“In diabetes, unfortunately, insulin levels are low in the portal system,” says Strack. “When portal insulin levels drop, glucokinase levels drop too, and the ability of the liver to help sustain healthy blood sugar levels really goes down.”

Cadisegliatin is a glucokinase activator. It “binds to glucokinase and enhances its activity,” according to Strack. If we can’t get insulin into the portal vein to help synthesize glucokinase, maybe we can send this glucokinase activator to get the same result.

When glucokinase activity is increased by cadisegliatin, there should be two almost paradoxical benefits simultaneously:

  • Improvement in the liver’s ability to remove glucose from the bloodstream, leading to lower blood sugar levels (A1C)
  • Improvement in the liver’s ability to release glucose during hypoglycemic emergencies, leading to fewer severe hypos

“It can do both tricks,” says Strack.

The Results So Far

In its phase 2 trial, cadisegliatin (then referred to only as “TTP399”) was tested in 46 adults with type 1 diabetes. These volunteers had an average age of about 40 and an average A1C of about 7.5 percent. After 12 weeks of treatment with cadisegliatin, they enjoyed the following benefits:

  • An A1C reduction of 0.36 percentage points
  • A reduction in total insulin use
  • About half as many symptomatic hypoglycemic events in comparison with a control group

Though the glycemic improvements were modest in comparison to those of other novel drugs such as SGLT2 inhibitors and GLP-1 receptor agonists, the reduction in hypoglycemia was unique. SGLT2s are generally considered too dangerous for people with type 1, due to an enhanced risk of diabetic ketoacidosis, and GLP-1s introduce multiple risks that require careful management. In fact, cadisegliatin was not statistically associated with any side effects at all.

“Our compound is hepatoselective,” says Strack. “It only will mainly go into the liver cells, and no other cells in the body.”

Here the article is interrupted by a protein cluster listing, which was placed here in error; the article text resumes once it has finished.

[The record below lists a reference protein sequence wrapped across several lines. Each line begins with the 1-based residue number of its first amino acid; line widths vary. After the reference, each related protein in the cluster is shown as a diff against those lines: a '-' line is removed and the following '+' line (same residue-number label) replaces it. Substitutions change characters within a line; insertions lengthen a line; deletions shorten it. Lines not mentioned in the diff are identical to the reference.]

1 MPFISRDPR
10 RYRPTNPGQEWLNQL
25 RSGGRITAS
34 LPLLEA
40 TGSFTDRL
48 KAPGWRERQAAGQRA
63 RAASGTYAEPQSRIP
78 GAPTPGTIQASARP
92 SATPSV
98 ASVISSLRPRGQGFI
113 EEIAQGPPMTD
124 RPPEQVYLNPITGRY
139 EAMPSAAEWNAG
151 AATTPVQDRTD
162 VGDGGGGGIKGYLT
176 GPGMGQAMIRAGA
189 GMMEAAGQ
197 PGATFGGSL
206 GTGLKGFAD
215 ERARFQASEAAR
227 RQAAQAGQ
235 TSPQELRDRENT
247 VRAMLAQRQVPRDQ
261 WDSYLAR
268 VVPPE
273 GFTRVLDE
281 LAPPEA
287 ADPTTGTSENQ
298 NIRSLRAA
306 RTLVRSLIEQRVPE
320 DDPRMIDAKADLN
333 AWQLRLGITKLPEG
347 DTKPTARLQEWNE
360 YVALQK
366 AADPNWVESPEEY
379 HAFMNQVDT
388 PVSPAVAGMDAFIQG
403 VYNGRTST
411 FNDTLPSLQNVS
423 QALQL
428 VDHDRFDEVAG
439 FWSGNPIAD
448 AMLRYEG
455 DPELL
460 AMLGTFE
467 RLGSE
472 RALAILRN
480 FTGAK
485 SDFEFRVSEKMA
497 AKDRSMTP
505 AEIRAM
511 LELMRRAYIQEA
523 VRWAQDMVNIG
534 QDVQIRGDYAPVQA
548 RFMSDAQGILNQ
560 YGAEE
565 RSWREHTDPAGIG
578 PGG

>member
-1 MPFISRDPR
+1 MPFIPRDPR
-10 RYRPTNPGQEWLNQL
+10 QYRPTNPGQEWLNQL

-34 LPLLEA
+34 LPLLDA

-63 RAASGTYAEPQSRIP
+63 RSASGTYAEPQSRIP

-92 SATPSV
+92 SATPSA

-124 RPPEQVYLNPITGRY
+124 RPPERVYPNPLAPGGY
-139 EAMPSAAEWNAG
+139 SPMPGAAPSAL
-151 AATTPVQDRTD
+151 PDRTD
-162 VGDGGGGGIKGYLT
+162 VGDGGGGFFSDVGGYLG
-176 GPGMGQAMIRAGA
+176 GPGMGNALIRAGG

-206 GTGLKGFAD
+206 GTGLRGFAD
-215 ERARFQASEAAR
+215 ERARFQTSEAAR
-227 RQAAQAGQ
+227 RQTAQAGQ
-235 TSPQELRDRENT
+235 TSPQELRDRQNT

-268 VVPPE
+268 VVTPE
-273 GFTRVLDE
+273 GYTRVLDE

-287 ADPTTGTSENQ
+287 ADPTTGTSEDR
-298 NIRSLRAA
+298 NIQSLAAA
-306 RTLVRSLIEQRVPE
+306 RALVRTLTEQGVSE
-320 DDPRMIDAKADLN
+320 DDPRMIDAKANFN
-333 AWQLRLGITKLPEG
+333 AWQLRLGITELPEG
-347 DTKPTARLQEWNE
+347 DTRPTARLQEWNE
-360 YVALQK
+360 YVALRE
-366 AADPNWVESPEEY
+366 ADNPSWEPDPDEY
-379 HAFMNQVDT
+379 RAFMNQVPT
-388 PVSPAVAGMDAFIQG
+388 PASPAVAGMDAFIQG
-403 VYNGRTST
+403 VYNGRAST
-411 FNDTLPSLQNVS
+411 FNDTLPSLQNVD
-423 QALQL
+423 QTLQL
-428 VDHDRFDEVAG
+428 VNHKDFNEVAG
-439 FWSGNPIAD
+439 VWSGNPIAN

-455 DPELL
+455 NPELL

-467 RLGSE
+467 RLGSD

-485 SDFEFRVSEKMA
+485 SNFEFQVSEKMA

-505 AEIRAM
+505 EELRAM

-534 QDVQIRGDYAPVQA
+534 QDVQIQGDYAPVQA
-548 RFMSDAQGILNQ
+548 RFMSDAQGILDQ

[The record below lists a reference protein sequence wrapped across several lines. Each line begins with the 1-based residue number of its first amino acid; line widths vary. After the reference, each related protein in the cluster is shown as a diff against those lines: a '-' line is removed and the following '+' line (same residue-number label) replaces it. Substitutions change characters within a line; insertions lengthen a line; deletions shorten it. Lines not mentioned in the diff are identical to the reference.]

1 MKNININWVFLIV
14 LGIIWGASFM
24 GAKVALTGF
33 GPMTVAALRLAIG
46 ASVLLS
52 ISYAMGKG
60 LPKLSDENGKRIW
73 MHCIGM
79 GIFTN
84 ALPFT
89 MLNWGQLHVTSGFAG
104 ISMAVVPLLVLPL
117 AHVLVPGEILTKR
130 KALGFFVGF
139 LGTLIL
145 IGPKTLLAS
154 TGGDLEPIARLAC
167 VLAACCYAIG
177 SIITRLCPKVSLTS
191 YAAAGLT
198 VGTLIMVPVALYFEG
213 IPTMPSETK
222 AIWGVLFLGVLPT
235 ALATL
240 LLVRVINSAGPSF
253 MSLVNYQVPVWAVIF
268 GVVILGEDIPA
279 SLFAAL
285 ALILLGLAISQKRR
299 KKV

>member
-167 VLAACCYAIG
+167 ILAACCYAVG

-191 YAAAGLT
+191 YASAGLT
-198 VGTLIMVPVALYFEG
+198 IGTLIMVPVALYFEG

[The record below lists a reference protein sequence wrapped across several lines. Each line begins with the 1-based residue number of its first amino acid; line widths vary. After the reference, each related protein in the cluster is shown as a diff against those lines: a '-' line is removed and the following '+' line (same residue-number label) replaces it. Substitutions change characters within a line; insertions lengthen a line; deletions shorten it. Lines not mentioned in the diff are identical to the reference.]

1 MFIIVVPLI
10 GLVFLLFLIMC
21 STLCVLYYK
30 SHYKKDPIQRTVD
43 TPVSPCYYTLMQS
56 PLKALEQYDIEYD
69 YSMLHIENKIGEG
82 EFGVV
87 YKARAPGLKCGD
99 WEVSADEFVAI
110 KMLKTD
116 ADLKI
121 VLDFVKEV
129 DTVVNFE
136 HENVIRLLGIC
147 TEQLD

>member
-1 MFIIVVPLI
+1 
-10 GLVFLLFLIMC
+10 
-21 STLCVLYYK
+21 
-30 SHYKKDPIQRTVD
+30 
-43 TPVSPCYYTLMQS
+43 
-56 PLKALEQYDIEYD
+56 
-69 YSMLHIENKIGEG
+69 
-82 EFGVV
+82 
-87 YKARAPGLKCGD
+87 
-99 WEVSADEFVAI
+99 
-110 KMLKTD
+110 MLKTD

The Future for Cadisegliatin

vTv Therapeutics is currently enrolling a phase 3 trial of cadisegliatin. This trial will be the new drug’s largest and most significant test yet, lasting an entire year. The experiment will test the drug in a larger and more diverse population while looking at different dosages and evaluating both safety and efficacy in people with different styles of diabetes management. More trials could follow over the next few years to refine our understanding of cadisegliatin’s potential — including pediatric trials to assess the drug’s potential in children.

“Our goal is to make this accessible for any patients with type 1 diabetes,” Strack says.

In theory, cadisegliatin should also work for people with type 2 diabetes, who likewise experience dysfunction in glucagon regulation, and vTv will soon begin a phase 2 trial to explore the drug’s effects in that population. But the need is less pressing there, because hypoglycemia is less common. People with type 1 diabetes are “the patient population where you can really maximize the benefits.”

There’s no telling how far away we are from the day that cadisegliatin could become available. “Phase 3 programs generally take a few years to complete,” says Strack. “From this juncture, development time ranges from three to five years up until potential [U.S. Food and Drug Administration] FDA approval.”

Bengtsen MB et al. Mini‐Review: Glucagon Responses in Type 1 Diabetes – A Matter of Complexity. Physiological Reports. August 2021.

Klein KR et al. The SimpliciT1 Study: A Randomized, Double-Blind, Placebo-Controlled Phase 1b/2 Adaptive Study of TTP399, a Hepatoselective Glucokinase Activator, for Adjunctive Treatment of Type 1 Diabetes. Diabetes Care. April 2021.

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Read more about A1c, cadisegliatin, GLP-1, insulin, Intensive management, low blood sugar (hypoglycemia), SGLT-2, type 1 diabetes, type 1 diabetes study, U.S. Food & Drug Administration (FDA).